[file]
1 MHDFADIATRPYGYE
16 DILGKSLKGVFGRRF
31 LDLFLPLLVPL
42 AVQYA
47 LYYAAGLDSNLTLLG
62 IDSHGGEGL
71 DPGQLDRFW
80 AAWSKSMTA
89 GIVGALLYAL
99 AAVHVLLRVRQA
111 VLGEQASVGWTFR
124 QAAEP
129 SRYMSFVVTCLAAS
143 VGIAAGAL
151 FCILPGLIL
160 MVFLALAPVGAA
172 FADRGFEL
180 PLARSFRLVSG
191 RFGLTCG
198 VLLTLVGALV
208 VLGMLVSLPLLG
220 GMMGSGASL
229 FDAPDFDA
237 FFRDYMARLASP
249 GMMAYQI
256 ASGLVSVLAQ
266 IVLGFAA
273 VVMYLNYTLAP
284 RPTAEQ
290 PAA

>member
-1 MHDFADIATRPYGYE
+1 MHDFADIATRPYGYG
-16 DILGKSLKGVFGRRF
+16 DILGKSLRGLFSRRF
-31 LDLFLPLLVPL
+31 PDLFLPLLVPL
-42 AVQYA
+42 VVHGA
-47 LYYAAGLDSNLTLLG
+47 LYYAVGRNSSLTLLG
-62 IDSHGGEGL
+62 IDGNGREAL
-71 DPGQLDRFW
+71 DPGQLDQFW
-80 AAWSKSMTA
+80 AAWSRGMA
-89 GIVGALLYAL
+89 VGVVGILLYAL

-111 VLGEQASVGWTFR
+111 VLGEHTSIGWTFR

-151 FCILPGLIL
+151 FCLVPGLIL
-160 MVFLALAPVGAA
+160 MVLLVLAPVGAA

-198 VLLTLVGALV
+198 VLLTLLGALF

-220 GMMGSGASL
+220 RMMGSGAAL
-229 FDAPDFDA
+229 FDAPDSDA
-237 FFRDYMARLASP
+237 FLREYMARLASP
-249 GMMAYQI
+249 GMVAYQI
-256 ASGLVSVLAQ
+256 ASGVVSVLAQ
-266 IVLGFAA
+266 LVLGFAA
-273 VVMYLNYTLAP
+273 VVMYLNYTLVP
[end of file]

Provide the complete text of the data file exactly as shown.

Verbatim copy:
1 MHDFADIATRPYGYE
16 DILGKSLKGVFGRRF
31 LDLFLPLLVPL
42 AVQYA
47 LYYAAGLDSNLTLLG
62 IDSHGGEGL
71 DPGQLDRFW
80 AAWSKSMTA
89 GIVGALLYAL
99 AAVHVLLRVRQA
111 VLGEQASVGWTFR
124 QAAEP
129 SRYMSFVVTCLAAS
143 VGIAAGAL
151 FCILPGLIL
160 MVFLALAPVGAA
172 FADRGFEL
180 PLARSFRLVSG
191 RFGLTCG
198 VLLTLVGALV
208 VLGMLVSLPLLG
220 GMMGSGASL
229 FDAPDFDA
237 FFRDYMARLASP
249 GMMAYQI
256 ASGLVSVLAQ
266 IVLGFAA
273 VVMYLNYTLAP
284 RPTAEQ
290 PAA

>member
-1 MHDFADIATRPYGYE
+1 MHDFADIATRPYGYG
-16 DILGKSLKGVFGRRF
+16 DILGKSLRGLFSRRF
-31 LDLFLPLLVPL
+31 PDLFLPLLVPL
-42 AVQYA
+42 VVHGA
-47 LYYAAGLDSNLTLLG
+47 LYYAVGRNSSLTLLG
-62 IDSHGGEGL
+62 IDGNGREAL
-71 DPGQLDRFW
+71 DPGQLDQFW
-80 AAWSKSMTA
+80 AAWSRGMA
-89 GIVGALLYAL
+89 VGVVGILLYAL

-111 VLGEQASVGWTFR
+111 VLGEHTSIGWTFR

-151 FCILPGLIL
+151 FCLVPGLIL
-160 MVFLALAPVGAA
+160 MVLLVLAPVGAA

-198 VLLTLVGALV
+198 VLLTLLGALF

-220 GMMGSGASL
+220 RMMGSGAAL
-229 FDAPDFDA
+229 FDAPDSDA
-237 FFRDYMARLASP
+237 FLREYMARLASP
-249 GMMAYQI
+249 GMVAYQI
-256 ASGLVSVLAQ
+256 ASGVVSVLAQ
-266 IVLGFAA
+266 LVLGFAA
-273 VVMYLNYTLAP
+273 VVMYLNYTLVP